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COMMENTARY

What the youth should know about martial law

05:05 AM October 02, 2018

In the face of what Imee Marcos says about moving on and forgetting the past when the country was placed under martial law by her father, and considering how Bongbong talks as if his father, Ferdinand Marcos, was a benevolent dictator, I want to have my day in court and speak out.

I was a professor in UP when martial law was declared. I was there during the Diliman Commune when the brave students defied Marcos. I was there when the police/military broke into the campus and picked up many students, like the son of Flora Lansang. Many of those picked up were imprisoned and tortured, and some were never seen again.

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Ateneo activists were not spared. Even women were not spared, like Liliosa Hilao who was tortured and raped and was killed via muriatic acid poisoning. Jessica Sales, another activist, just disappeared — one of the multitudes of desaparecidos whose bodies were buried in some unknown grave.

Let us not forget Lean Alejandro, secretary general of Bagong Alyansang Makabayan. Likewise, who killed Ka Lando Olalia, labor leader, who was abducted and killed and his mouth stuffed with newspapers? Who killed Dr. Juan Escandor in Bicol? He must have suffered so much. They broke his skull, scooped out his brains and stuffed his skull with his jockey shorts. What kind of people would be so brutal as to deny their prisoners a dignified death? Then there was Dr. Bobby dela Paz, shot in his clinic in Samar, just because he was serving the poor.

Those who were killed and disappeared are legion. Our young people today should revisit history and learn that, once upon a time in the not-so-distant past, the young were willing to suffer and die for their country. As our anthem says, “Ang mamatay nang dahil sa iyo.”

Visit Bantayog ng mga Bayani and see the names and stories of those who died or disappeared during the dark days of the Marcos dictatorship, which was by no means a “benevolent dictatorship” as Bongbong Marcos seems to suggest.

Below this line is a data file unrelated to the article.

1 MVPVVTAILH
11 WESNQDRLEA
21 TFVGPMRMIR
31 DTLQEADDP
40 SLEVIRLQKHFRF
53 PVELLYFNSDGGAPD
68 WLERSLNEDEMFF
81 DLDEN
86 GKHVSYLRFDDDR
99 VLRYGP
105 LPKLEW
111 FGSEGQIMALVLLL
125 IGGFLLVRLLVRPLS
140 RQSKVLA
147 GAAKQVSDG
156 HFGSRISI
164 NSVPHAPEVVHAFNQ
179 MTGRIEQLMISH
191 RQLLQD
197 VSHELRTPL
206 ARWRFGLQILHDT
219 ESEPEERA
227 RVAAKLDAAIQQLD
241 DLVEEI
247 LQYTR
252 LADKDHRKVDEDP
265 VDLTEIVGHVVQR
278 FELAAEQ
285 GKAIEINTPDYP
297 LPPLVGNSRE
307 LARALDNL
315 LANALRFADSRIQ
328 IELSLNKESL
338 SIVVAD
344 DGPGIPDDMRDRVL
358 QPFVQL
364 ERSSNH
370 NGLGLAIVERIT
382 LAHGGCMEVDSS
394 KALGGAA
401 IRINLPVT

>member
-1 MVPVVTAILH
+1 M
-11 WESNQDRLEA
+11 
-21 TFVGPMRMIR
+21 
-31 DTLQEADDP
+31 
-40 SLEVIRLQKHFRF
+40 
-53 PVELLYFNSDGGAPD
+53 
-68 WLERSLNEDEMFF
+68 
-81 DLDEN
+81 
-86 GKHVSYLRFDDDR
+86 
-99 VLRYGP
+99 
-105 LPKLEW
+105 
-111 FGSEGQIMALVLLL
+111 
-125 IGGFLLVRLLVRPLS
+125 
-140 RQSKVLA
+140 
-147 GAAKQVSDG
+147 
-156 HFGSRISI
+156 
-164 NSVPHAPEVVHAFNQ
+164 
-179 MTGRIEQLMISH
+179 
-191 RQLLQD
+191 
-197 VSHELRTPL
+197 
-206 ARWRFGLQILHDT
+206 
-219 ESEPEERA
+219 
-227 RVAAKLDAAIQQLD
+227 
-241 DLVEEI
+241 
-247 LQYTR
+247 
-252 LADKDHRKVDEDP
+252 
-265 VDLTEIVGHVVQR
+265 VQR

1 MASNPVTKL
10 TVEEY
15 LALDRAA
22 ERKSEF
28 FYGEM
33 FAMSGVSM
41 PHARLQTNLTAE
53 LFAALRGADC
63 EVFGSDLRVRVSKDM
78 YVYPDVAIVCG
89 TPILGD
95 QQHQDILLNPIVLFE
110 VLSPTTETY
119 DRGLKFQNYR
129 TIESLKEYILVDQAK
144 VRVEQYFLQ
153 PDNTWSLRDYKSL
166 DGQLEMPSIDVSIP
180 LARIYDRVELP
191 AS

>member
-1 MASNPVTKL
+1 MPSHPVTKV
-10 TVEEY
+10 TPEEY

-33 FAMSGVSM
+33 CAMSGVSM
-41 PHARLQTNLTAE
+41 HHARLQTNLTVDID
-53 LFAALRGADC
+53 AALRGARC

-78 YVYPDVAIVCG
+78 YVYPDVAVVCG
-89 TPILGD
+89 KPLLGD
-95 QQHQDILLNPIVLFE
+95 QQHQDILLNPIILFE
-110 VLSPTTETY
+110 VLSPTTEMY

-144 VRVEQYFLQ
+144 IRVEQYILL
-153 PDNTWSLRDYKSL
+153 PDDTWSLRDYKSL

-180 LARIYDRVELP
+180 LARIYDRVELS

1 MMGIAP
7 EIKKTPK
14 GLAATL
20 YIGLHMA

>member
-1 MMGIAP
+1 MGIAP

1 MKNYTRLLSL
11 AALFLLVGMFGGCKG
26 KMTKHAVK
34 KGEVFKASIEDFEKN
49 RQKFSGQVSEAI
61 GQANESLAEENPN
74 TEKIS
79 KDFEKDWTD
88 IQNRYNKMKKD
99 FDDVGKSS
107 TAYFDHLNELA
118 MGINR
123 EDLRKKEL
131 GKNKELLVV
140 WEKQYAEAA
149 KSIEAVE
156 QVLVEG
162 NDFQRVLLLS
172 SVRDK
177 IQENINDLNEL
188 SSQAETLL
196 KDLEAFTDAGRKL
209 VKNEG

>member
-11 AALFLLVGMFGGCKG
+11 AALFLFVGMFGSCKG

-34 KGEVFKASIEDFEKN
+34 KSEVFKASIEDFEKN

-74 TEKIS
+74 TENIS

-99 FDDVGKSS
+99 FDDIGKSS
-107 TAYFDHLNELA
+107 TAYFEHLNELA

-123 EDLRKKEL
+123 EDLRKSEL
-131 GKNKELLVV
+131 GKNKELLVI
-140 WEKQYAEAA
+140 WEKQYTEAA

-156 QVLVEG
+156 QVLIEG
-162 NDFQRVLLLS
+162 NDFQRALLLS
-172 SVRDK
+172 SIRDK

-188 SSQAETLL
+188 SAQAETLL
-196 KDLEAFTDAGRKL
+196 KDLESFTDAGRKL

But the Filipino people were not silenced by military rule. Soon, many organizations were born to resist the dictatorship. There was the Free Legal Assistance Group, to represent those arrested and harassed, and the radical Bagong Alyansang Makabayan. Students of St. Theresa organized Teresang Makabayan, St. Scholastica had Kulasa. There was SAMAKANA, ABAKADA, JAJA (Justice for Aquino, Justice for All). Nelia Sancho formed her own organization.

Middle-class women formed the Concerned Women of the Philippines. The militant organization WOMB (Women for the ouster of Marcos and Boycott) was headed by the beautiful Maita Gomez, a former beauty queen. WOMB participated in many rallies; Odette Alcantara was our chief negotiator during those rallies. She was in charge of propaganda, and wrote a popular satirical column called “Los Enemigos.”

Much has yet to be written about this era, so that the youth of today may draw inspiration from their predecessors who resisted the Marcos dictatorship. Yet, Imee Marcos says we should move on, meaning we should forget the past. Never! Who was it who said that one who forgets the past is condemned to repeat it?

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Helen N. Mendoza, a retired professor of English and Comparative Literature in UP Diliman with an MA in English Literature from Stanford University and PhD in American Literature from the University of Minnesota, is the author of two books.

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TAGS: Bantayog ng mga Bayani, Bobby dela Paz, Diliman Commune, Ferdinand Marcos, Helen N. Mendoza, Inquirer Commentary, Jessica Sales, Juan Escandor, Lean Alejandro Lando Olalia, Lilios Hilao, Marcos martial law, Political prisoners
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